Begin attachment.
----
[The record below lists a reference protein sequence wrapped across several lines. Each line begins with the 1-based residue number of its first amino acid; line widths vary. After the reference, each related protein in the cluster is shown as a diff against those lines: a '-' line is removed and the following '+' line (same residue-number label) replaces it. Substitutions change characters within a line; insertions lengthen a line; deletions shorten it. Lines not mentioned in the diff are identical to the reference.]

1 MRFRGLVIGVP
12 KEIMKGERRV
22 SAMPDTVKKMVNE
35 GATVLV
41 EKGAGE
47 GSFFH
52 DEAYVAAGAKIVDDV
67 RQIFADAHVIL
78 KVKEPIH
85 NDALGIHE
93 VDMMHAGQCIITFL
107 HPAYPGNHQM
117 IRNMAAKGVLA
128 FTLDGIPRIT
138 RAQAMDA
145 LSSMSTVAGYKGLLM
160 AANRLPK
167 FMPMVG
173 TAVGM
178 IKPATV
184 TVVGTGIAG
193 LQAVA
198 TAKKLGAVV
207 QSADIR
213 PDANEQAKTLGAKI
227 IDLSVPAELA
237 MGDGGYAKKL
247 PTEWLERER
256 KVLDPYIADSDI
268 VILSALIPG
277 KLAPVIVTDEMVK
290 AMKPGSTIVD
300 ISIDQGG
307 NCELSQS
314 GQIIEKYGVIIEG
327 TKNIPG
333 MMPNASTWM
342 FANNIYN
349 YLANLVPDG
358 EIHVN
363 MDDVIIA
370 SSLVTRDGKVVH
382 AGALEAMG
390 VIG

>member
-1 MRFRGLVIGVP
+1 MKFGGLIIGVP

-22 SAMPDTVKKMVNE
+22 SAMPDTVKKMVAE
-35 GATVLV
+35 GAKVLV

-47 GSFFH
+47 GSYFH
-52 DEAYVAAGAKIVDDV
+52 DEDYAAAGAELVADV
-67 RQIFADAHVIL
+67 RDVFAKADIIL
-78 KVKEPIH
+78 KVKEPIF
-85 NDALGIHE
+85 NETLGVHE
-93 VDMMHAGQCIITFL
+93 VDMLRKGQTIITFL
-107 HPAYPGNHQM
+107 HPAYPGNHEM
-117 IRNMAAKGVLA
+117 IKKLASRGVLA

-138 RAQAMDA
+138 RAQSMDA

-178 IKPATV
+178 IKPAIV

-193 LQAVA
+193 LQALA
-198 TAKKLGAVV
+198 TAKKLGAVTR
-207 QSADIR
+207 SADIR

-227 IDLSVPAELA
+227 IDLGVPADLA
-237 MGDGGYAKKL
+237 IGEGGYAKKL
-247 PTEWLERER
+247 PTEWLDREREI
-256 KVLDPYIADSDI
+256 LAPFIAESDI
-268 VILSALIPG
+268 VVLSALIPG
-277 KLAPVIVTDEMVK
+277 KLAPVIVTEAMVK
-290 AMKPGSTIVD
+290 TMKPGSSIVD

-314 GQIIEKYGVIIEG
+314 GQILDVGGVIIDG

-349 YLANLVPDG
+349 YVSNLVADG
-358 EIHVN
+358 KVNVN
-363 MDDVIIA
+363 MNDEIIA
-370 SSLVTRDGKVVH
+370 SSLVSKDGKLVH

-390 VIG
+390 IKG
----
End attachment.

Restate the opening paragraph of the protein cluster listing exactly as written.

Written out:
[The record below lists a reference protein sequence wrapped across several lines. Each line begins with the 1-based residue number of its first amino acid; line widths vary. After the reference, each related protein in the cluster is shown as a diff against those lines: a '-' line is removed and the following '+' line (same residue-number label) replaces it. Substitutions change characters within a line; insertions lengthen a line; deletions shorten it. Lines not mentioned in the diff are identical to the reference.]